Poetry competitions: ins and outs

A couple of posts ago, I was pleased to report that my poem, ‘Towards a Safe Return,’ was shortlisted in the WoLF (Wolverhampton Literature Festival) poetry competition. My copy of the anthology  arrived in Monday’s post.

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It comprises the five winning and forty short-listed poems on the theme ‘Out of Darkness’ (a tribute to Wolverhampton’s city motto, Out of darkness…cometh light). There were (almost) 700 entries from over 600 entrants.  As shortlists go, it’s a long one, but I’m pleased that my poem was amongst those chosen by competition judge Emma Purshouse.  I’ll insert a mugshot (of my poem) at the end of this post.

Competitions aren’t every poet’s cup of tea; for those that do partake, there’s the question of whether to go for the ‘biggies’ or the less prestigious/smaller/regional competitions, which of these might give the best chance of success etc as well as the motives for entering competitions in the first place (CV credentials, publication, validation, etc).  I’m more likely to enter a competition if I have a poem that fits/suits the theme.  Of the open competitions, I’m probably more drawn to those judged by poets I admire.  Angela Carr and Robin Houghton have written their own ‘takes’ on the subject.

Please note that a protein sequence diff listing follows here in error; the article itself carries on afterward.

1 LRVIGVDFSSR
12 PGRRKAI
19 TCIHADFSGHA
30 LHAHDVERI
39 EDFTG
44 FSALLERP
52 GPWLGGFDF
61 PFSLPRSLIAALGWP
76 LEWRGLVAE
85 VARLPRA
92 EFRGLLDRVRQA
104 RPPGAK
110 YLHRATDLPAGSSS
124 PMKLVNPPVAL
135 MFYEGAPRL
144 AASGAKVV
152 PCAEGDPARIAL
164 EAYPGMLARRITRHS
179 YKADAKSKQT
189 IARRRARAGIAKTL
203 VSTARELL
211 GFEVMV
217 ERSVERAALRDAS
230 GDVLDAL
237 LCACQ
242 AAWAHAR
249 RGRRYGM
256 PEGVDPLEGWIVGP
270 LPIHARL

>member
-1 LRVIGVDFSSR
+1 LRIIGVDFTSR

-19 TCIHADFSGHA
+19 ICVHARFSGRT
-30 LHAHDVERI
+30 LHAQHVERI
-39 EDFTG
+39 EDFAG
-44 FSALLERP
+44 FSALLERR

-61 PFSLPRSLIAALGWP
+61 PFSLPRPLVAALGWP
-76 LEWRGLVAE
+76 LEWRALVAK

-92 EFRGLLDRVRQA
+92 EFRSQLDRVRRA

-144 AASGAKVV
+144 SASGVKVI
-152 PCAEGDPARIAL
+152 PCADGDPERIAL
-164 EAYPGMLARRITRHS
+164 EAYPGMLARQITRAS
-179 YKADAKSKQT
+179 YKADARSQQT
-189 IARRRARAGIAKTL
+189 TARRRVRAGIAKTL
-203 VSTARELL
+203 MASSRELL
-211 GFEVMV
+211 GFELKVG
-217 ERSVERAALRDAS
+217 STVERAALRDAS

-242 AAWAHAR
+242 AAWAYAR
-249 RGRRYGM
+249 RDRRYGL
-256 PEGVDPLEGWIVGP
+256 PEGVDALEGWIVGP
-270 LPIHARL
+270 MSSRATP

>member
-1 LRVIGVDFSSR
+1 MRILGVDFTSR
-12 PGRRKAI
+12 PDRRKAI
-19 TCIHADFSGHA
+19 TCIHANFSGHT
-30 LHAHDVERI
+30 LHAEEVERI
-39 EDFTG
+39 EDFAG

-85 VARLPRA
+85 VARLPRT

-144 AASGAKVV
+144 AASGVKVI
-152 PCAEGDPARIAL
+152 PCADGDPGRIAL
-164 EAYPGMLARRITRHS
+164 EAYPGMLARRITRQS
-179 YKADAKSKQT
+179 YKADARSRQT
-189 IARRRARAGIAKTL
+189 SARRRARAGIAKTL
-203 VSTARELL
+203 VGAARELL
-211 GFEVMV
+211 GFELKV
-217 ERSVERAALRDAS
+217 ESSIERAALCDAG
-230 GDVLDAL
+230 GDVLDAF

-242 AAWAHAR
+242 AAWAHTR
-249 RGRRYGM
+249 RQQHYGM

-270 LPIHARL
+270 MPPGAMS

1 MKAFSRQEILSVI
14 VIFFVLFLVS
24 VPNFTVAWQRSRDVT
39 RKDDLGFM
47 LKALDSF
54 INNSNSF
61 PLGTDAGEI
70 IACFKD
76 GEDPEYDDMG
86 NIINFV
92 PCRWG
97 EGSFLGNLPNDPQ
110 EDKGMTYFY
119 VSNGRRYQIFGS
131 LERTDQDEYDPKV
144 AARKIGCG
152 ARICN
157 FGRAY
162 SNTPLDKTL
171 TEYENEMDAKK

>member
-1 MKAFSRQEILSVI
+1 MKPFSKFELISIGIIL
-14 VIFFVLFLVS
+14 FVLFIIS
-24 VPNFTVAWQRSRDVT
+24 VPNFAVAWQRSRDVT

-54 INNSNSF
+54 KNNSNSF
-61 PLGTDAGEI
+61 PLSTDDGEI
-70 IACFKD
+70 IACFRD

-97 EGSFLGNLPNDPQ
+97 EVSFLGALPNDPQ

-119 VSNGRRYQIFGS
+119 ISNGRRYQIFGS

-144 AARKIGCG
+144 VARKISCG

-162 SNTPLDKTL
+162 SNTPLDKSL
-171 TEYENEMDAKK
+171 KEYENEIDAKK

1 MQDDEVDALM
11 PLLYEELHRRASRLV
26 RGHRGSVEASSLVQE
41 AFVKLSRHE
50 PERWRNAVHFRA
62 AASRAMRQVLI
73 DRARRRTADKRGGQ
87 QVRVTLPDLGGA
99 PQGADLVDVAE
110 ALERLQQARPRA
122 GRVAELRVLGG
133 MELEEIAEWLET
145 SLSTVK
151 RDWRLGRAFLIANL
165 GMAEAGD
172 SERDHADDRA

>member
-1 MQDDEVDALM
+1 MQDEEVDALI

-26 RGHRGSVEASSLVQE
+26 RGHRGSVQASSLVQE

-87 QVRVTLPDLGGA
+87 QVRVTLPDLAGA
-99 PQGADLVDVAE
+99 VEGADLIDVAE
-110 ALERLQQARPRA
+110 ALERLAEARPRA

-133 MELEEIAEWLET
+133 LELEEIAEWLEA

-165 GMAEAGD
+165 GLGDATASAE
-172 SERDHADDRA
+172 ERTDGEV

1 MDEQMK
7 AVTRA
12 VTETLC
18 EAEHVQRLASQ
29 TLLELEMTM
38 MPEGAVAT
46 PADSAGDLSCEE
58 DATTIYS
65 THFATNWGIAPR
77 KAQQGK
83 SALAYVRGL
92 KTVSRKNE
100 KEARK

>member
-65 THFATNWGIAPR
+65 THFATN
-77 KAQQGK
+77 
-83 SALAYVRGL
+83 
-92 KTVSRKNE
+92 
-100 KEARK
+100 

The results of the Cafe Writers’ competition are out, I see, which means that the two poems I entered are now available for submission elsewhere (see how I turned that around)!  I’ll be casting my eye down Angela Carr’s monthly round-up of competitions, submissions and opportunities in search of the ‘best’ places to – er – place said poems.

Close to the deadline, I entered one poem for The Interpreter’s House ‘Open House’ competition.  Why?  To support a magazine that has gone from strength to strength under the joint editorship of Martin Malone and Charles Lauder Jnr, one I enjoy reading (and has twice published poems of mine).

As promised, here’s my WoLF competition poem:

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